The Hand Method for Cooking Steak
Do you consider yourself skilled in cooking steak? Or are your steak moments filled with fear, ever worried your nice cut of beef might end up overdone, or undercooked?
I’ll admit for the longest time, I’d be full of worry as I’d broil something so simple as a steak. I’m not a deep fan of beef that’s cooked rare or even medium, but I also did not want to turn a good steak into rubber by overcooking it.
For those not skilled in steak it can be difficult to determine doneness. Your eyes will only see the beef in the brown color heat brings it to, but many will try guessing or cutting into the steak, which also might ruin the potential tenderness and juiciness that one enjoys with a good cut.
The Hand Method
I have to hand it to the experts, as they’ve long used a method for cooking a steak perfectly. It’s been known as the Hand Method, or the Finger Test. I first heard of it through BBQ expert Steven Raichlen on one of his TV shows, but I honestly have no clue who actually invented it.
The Hand Method simply works by placing your thumb on one of your four remaining fingers, and then pressing a finger from your other hand into the thick muscle of your palm just below your thumb (abductor pollicis brevis muscle). The softness or firmness of the muscle will determine the level of doneness of your steak. You simply pick your level and see how firm or soft your muscle is, then cook your steak to that same level of firmness or softness.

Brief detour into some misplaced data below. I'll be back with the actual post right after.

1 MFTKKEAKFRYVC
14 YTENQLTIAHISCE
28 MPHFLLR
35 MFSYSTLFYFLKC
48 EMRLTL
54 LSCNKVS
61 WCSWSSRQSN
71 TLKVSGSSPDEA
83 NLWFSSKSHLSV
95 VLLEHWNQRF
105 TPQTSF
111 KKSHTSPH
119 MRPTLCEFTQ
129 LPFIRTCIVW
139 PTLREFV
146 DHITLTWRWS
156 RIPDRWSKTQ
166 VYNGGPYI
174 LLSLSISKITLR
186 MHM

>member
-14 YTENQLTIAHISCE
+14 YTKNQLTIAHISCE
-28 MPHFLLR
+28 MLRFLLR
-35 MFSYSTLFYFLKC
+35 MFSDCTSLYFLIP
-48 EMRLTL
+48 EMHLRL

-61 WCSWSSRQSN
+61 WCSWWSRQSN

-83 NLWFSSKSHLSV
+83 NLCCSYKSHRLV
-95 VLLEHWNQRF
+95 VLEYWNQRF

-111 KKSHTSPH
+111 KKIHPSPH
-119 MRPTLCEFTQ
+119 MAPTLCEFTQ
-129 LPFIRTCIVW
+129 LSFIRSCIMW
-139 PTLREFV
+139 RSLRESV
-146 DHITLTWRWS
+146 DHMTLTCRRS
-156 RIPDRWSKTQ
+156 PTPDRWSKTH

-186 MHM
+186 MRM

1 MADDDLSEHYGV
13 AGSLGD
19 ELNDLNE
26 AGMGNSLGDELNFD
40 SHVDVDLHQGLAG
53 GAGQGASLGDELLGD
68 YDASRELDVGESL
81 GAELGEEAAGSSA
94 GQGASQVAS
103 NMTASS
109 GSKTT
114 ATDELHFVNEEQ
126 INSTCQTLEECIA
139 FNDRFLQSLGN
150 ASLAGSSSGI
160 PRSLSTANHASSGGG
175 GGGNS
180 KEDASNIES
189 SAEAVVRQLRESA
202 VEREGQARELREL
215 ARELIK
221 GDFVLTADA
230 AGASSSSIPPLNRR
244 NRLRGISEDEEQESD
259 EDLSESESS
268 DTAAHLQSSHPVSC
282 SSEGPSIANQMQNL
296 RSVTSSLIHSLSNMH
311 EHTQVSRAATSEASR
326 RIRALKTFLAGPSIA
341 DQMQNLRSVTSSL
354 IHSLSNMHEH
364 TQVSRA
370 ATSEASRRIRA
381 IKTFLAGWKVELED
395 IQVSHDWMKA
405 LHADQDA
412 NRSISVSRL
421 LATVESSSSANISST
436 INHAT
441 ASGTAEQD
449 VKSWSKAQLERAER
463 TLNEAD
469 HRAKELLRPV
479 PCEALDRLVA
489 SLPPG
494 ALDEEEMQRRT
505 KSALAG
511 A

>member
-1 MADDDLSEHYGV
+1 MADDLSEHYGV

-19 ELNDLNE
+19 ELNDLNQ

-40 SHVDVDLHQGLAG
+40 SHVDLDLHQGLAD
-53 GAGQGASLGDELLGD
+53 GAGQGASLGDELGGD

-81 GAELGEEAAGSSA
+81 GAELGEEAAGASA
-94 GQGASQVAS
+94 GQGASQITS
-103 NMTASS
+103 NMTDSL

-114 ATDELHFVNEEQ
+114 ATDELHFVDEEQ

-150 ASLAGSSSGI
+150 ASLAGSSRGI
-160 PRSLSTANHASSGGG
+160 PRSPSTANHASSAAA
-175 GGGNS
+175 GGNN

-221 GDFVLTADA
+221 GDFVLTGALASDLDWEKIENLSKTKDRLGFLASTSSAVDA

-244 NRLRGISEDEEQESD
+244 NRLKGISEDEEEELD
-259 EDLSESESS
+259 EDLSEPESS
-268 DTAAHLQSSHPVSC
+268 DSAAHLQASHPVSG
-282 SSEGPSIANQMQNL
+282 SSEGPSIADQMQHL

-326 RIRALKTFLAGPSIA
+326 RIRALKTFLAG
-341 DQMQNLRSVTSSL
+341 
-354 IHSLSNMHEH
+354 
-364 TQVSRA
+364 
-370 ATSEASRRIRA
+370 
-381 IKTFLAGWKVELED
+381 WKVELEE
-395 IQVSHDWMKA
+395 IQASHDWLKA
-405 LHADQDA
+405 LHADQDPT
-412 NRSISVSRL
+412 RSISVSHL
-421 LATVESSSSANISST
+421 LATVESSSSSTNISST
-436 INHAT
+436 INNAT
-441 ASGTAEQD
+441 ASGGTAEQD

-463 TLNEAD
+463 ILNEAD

I put together an easy guide that will illustrate. The green arrow on "Rare" is the location of your abductor pollicis brevis muscle:
But what’s the right level of doneness?
This will forever be a subject of debate, as much as ketchup on a hot dog. I’ve been told to death how medium or medium rare is the “right” way to cook a steak, with anything more decreed as “ruined”.
I don’t agree. Like it or not, I’m not into raw meat beyond fish in sushi, so I’ll go medium well or even well done. One can criticize, but remember taste is a matter of your palette, nothing more. If you find you like your beef cooked thoroughly, and you enjoy it, then don’t worry about what anyone says is “right”.